Subsidies and other incentives: Through monetary support and special allowances, various forest services could be specifically promoted in order to create an incentive for forest owners. Incentives would make it easier to implement forest management practices in the sense of the different services of future forests and of the common good including the promotion of water quality, soil protection and biodiversity.
"Forests alone will not be able to solve all the world's problems – but they are a substantial part of them," Peter Mayer emphasized. The participants argued that carbon storage must be thought through further. After all, carbon is also stored when wood is used as a raw material in buildings or in packaging. Innovative thinking, resource efficiency and closed cycles are the most important aspects to contribute to a sustainable society.
Open dialogue: In reforestation and forest management, the interests and ideas of all stakeholders must be brought together to resolve the different areas of tension. A balance of interests, clear common goals and a coordinated approach are needed. To this end, the TRICO® FORESTRY CAMPUS was a first step to connect stakeholders and create a network for the exchange of ideas. The goal for the future is to further promote the network, to develop projects together and – analogous to the forest – "grow together".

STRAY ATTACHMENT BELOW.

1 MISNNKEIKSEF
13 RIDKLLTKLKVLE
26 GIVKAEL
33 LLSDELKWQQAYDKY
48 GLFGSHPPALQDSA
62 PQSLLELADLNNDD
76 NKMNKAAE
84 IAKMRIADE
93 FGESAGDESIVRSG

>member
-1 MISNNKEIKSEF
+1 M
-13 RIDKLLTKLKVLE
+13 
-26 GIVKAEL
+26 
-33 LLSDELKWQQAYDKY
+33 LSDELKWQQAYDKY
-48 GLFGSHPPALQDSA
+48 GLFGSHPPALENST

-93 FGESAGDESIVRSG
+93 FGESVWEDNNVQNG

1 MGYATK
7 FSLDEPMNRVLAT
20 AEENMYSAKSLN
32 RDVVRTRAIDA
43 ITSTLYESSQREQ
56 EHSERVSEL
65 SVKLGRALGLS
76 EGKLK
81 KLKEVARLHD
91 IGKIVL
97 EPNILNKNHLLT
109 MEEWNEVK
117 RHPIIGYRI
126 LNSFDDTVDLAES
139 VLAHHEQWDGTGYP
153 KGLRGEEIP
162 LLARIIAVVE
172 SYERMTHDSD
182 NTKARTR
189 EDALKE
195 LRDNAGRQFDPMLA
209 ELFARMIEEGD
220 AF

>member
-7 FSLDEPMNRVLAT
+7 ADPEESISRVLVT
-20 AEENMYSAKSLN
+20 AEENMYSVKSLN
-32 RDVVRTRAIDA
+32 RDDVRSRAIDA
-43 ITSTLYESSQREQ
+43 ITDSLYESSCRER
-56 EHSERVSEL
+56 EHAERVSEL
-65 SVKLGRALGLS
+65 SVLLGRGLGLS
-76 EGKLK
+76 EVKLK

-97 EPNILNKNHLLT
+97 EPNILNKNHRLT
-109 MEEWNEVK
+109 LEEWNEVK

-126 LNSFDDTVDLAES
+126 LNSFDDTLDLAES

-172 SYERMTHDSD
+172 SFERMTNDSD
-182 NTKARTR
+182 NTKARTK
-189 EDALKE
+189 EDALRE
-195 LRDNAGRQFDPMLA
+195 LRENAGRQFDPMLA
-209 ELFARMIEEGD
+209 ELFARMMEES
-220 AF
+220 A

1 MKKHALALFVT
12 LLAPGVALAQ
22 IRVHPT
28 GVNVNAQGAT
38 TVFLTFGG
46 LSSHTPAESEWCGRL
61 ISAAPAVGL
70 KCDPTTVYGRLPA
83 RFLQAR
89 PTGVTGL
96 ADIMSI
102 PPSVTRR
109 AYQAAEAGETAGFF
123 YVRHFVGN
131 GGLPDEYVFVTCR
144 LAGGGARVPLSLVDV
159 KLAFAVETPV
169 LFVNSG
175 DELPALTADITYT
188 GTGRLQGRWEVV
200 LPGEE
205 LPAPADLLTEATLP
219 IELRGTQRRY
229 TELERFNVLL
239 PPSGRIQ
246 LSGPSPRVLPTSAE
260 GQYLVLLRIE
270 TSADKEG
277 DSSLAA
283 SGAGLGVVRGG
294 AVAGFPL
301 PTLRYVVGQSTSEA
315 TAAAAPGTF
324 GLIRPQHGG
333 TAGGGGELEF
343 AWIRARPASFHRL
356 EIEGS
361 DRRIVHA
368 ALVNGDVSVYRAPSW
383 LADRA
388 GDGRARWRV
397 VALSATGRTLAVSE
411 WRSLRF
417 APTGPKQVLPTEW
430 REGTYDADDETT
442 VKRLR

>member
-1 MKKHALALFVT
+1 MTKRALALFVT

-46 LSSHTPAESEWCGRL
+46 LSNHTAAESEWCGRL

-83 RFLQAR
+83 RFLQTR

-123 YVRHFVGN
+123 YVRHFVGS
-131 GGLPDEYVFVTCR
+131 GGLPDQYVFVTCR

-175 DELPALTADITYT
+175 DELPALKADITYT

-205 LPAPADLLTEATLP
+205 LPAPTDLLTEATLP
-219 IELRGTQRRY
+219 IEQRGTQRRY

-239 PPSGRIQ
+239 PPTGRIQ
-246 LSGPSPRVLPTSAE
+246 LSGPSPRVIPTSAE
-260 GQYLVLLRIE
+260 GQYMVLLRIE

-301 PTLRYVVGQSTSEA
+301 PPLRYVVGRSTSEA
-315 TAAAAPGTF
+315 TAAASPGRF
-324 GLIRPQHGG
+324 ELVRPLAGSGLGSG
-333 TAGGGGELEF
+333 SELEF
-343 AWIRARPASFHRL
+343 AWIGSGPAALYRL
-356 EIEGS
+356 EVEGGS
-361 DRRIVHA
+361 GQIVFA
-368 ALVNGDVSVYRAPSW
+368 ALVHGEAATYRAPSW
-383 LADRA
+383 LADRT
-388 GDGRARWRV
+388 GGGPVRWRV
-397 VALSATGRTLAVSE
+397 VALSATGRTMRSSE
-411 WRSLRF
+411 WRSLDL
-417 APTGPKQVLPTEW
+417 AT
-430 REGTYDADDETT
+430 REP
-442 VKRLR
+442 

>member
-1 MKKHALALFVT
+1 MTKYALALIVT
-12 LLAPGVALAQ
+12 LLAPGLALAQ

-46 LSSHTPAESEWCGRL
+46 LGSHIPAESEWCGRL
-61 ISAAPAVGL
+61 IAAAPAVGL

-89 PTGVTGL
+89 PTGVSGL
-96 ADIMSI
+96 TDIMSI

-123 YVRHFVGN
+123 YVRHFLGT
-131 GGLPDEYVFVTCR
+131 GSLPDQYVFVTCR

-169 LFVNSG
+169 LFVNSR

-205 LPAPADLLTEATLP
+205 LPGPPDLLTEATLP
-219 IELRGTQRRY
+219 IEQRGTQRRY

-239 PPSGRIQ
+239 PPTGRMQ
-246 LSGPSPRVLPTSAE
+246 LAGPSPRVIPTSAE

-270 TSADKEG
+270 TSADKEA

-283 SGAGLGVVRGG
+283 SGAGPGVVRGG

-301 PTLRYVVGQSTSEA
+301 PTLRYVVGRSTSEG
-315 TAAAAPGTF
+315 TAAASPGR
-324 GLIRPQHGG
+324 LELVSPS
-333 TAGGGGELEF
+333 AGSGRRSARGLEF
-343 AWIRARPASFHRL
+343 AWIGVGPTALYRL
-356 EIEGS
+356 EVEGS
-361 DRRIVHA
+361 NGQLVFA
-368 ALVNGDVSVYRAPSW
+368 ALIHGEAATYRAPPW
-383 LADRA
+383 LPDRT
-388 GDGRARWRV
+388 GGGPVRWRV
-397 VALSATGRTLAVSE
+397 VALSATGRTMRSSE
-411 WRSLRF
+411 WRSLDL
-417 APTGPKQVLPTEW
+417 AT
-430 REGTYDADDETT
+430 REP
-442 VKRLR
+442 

More information, pictures and videos of the TRICO® FORESTRY CAMPUS are on the website.
About Kwizda Agro
Kwizda Agro GmbH is one of the leading suppliers of chemical and biological pesticides in Austria. Kwizda Agro is part of the Kwizda group, consisting of the business areas pharmaceutical, pharmaceutical trade, agro and sealing systems. In total, over 300 employees work at the various Kwizda Agro locations. The head office is in Vienna. There are sales locations for crop protection in addition to Austria in Hungary and Romania, and for the biocides sector also in France, Germany, Italy and Spain. The New Tech division concentrates on the development and international sales of proprietary and innovative biological products for forestry as well as special crops and arable farming.